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Old 05-31-2012, 02:53 AM   #41
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And such humble brewers as yourself for them to turn to advice from.
Figures........ can't back up the ridiculous post you made, so now it's a personal thing. S'pose you'd like me to stoop down and throw one back......................................
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can i drink this? I mean. Im gunna. But is it fine?
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it's not a barley wine. it's an ale.
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Have you seen the price of ketchup lately? And I'm not talking Heinz.
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Old 05-31-2012, 02:56 AM   #42
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I have made 20 batches thus far in my brewing adventure. Haven't taken a single hydrometer reading and Haven't had a single bottle bomb yet. Airlock activity at a rapid pace is a good sign that fermentation is occurring. No one is arguing with you Revvy that a lack of airlock activity means no fermenting or slow bubbling necessarily means fermentation is still occurring. The OP's point is that with proper brewing practices and yeast pitching, rapid bubbling from an airlock is a very great sign that your beer is fermenting.
I haven't used a hydrometer for the past several batches... I've used a refractometer for both OG and FG though... Better brewing through better gear/hardware...

I think a lot of us streamline our routines to fit OUR own styles of brewing. But, we all follow the same general practices. There are differences, of course. Such as with how you aerate/oxygenate your wort before pitching yeast... I use a pure O2 infusion system with a LpM regulator on it. I KNOW how much O2 I'm putting into the chilled wort. Next item on my list to get is an O2 meter/tester so that I can actually pull a reading of the wort I just hit with O2 and KNOW what the PPM is.

IMO, as long as you're not one of those "that guy" types who follows the kit/recipe instructions to the letter, including X days in primary and Y days in another vessel, you'll do well. Use your brains once in a while (or more often) and you'll make even better beer. Personally, I haven't used a kit since my third brew. Over 30 since then and I'm getting stellar results with my own recipes. I'm even brewing second batches of several since they came out so good. One or two are on the list of 'not again' but that happens to everyone who makes their own recipes...

/drunken mumbles.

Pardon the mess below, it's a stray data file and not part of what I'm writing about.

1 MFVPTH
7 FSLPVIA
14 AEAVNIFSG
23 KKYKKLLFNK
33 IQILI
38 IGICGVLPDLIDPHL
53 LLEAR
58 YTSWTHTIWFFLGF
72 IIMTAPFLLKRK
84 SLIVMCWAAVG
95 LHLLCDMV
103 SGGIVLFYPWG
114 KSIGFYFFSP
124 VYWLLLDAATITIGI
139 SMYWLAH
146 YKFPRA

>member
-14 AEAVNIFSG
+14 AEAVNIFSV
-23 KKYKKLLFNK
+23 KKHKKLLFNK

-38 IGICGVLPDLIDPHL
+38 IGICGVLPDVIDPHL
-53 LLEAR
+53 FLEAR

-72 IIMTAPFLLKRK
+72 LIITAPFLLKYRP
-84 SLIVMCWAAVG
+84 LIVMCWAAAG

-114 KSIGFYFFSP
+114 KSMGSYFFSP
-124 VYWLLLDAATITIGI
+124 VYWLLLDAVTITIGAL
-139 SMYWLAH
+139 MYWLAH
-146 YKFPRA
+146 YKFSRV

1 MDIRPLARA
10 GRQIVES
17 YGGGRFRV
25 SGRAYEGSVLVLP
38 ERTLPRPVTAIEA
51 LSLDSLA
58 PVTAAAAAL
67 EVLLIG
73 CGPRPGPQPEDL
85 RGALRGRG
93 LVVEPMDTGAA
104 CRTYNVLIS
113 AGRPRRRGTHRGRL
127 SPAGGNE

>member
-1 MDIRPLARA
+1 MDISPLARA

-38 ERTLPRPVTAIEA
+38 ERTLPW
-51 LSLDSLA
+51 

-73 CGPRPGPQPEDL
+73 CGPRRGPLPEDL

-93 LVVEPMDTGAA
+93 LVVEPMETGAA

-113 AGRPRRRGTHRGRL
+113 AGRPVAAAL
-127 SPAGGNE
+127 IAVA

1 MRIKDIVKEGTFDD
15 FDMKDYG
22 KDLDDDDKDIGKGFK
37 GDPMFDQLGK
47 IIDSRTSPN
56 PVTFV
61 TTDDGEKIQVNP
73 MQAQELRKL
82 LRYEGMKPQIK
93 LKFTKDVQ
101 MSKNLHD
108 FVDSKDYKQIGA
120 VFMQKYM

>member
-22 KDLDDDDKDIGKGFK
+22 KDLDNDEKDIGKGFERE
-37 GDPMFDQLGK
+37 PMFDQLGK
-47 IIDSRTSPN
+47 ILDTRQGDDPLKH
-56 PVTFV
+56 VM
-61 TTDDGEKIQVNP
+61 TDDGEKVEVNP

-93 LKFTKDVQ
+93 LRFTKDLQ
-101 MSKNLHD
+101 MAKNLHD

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Old 05-31-2012, 02:58 AM   #43
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Old 05-31-2012, 02:58 AM   #44
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Originally Posted by Golddiggie

I haven't used a hydrometer for the past several batches... I've used a refractometer for both OG and FG though... Better brewing through better gear/hardware...

I think a lot of us streamline our routines to fit OUR own styles of brewing. But, we all follow the same general practices. There are differences, of course. Such as with how you aerate/oxygenate your wort before pitching yeast... I use a pure O2 infusion system with a LpM regulator on it. I KNOW how much O2 I'm putting into the chilled wort. Next item on my list to get is an O2 meter/tester so that I can actually pull a reading of the wort I just hit with O2 and KNOW what the PPM is.

IMO, as long as you're not one of those "that guy" types who follows the kit/recipe instructions to the letter, including X days in primary and Y days in another vessel, you'll do well. Use your brains once in a while (or more often) and you'll make even better beer. Personally, I haven't used a kit since my third brew. Over 30 since then and I'm getting stellar results with my own recipes. I'm even brewing second batches of several since they came out so good. One or two are on the list of 'not again' but that happens to everyone who makes their own recipes...

/drunken mumbles.
Agree with everything you said. I've used 1 kit in my 20 batches. The rest are my own recipes and I've had 3 or 4 that I wasn't happy with and many more that I thought were great.
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Old 05-31-2012, 02:59 AM   #45
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Figures........ can't back up the ridiculous post you made, so now it's a personal thing. S'pose you'd like me to stoop down and throw one back......................................
You're the one who tried to knock my brewing knowledge and dismiss my posts as bad information.
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Old 05-31-2012, 03:01 AM   #46
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You're the one who tried to knock my brewing knowledge and dismiss my posts as bad information.
Girls, you're both pretty..
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Old 05-31-2012, 03:02 AM   #47